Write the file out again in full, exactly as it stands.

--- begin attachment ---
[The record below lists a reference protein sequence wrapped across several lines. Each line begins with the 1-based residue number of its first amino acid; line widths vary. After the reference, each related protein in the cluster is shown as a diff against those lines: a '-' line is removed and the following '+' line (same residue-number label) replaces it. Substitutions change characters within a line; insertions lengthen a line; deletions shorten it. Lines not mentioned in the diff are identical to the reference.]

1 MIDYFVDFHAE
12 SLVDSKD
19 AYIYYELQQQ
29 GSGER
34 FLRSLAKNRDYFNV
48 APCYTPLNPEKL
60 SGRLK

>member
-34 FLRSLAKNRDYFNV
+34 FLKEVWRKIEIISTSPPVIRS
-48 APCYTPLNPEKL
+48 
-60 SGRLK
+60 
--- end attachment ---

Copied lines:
[The record below lists a reference protein sequence wrapped across several lines. Each line begins with the 1-based residue number of its first amino acid; line widths vary. After the reference, each related protein in the cluster is shown as a diff against those lines: a '-' line is removed and the following '+' line (same residue-number label) replaces it. Substitutions change characters within a line; insertions lengthen a line; deletions shorten it. Lines not mentioned in the diff are identical to the reference.]

1 MIDYFVDFHAE
12 SLVDSKD
19 AYIYYELQQQ
29 GSGER
34 FLRSLAKNRDYFNV
48 APCYTPLNPEKL
60 SGRLK

>member
-34 FLRSLAKNRDYFNV
+34 FLKEVWRKIEIISTSPPVIRS
-48 APCYTPLNPEKL
+48 
-60 SGRLK
+60 